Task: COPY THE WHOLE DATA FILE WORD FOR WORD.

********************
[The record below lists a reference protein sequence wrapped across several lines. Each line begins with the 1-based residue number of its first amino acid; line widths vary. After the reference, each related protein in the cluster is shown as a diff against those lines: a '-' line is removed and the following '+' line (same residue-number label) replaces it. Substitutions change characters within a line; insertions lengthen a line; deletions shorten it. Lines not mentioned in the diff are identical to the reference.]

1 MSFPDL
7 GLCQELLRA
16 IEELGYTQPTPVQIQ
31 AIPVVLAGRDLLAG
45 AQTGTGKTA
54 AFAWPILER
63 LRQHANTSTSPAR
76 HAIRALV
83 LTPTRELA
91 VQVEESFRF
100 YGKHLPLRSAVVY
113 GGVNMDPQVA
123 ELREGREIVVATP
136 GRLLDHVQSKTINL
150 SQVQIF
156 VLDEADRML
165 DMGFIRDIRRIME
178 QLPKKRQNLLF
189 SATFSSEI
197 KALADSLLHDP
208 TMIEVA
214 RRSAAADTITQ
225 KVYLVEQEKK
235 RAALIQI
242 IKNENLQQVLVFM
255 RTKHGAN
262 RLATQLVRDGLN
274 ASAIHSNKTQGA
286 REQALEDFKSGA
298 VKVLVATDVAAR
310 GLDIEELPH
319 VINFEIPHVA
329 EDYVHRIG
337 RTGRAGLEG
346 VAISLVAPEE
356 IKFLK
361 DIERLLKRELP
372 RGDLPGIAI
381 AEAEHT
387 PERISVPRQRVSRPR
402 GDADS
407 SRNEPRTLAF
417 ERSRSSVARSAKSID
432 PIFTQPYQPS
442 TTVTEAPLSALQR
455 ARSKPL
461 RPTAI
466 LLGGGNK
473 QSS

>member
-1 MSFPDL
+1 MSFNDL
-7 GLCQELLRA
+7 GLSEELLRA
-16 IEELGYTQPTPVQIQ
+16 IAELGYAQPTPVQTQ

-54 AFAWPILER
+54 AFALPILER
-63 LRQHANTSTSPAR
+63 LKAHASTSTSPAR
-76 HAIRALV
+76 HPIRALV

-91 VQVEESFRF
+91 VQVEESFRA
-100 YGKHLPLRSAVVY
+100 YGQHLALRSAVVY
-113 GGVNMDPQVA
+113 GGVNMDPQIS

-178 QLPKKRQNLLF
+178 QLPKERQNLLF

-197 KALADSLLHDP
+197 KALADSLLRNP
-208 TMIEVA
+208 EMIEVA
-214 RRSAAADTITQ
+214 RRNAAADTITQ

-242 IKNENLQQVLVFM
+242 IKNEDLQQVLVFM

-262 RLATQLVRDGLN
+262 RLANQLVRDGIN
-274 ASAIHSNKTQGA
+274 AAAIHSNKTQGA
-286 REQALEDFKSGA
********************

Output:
[The record below lists a reference protein sequence wrapped across several lines. Each line begins with the 1-based residue number of its first amino acid; line widths vary. After the reference, each related protein in the cluster is shown as a diff against those lines: a '-' line is removed and the following '+' line (same residue-number label) replaces it. Substitutions change characters within a line; insertions lengthen a line; deletions shorten it. Lines not mentioned in the diff are identical to the reference.]

1 MSFPDL
7 GLCQELLRA
16 IEELGYTQPTPVQIQ
31 AIPVVLAGRDLLAG
45 AQTGTGKTA
54 AFAWPILER
63 LRQHANTSTSPAR
76 HAIRALV
83 LTPTRELA
91 VQVEESFRF
100 YGKHLPLRSAVVY
113 GGVNMDPQVA
123 ELREGREIVVATP
136 GRLLDHVQSKTINL
150 SQVQIF
156 VLDEADRML
165 DMGFIRDIRRIME
178 QLPKKRQNLLF
189 SATFSSEI
197 KALADSLLHDP
208 TMIEVA
214 RRSAAADTITQ
225 KVYLVEQEKK
235 RAALIQI
242 IKNENLQQVLVFM
255 RTKHGAN
262 RLATQLVRDGLN
274 ASAIHSNKTQGA
286 REQALEDFKSGA
298 VKVLVATDVAAR
310 GLDIEELPH
319 VINFEIPHVA
329 EDYVHRIG
337 RTGRAGLEG
346 VAISLVAPEE
356 IKFLK
361 DIERLLKRELP
372 RGDLPGIAI
381 AEAEHT
387 PERISVPRQRVSRPR
402 GDADS
407 SRNEPRTLAF
417 ERSRSSVARSAKSID
432 PIFTQPYQPS
442 TTVTEAPLSALQR
455 ARSKPL
461 RPTAI
466 LLGGGNK
473 QSS

>member
-1 MSFPDL
+1 MSFNDL
-7 GLCQELLRA
+7 GLSEELLRA
-16 IEELGYTQPTPVQIQ
+16 IAELGYAQPTPVQTQ

-54 AFAWPILER
+54 AFALPILER
-63 LRQHANTSTSPAR
+63 LKAHASTSTSPAR
-76 HAIRALV
+76 HPIRALV

-91 VQVEESFRF
+91 VQVEESFRA
-100 YGKHLPLRSAVVY
+100 YGQHLALRSAVVY
-113 GGVNMDPQVA
+113 GGVNMDPQIS

-178 QLPKKRQNLLF
+178 QLPKERQNLLF

-197 KALADSLLHDP
+197 KALADSLLRNP
-208 TMIEVA
+208 EMIEVA
-214 RRSAAADTITQ
+214 RRNAAADTITQ

-242 IKNENLQQVLVFM
+242 IKNEDLQQVLVFM

-262 RLATQLVRDGLN
+262 RLANQLVRDGIN
-274 ASAIHSNKTQGA
+274 AAAIHSNKTQGA
-286 REQALEDFKSGA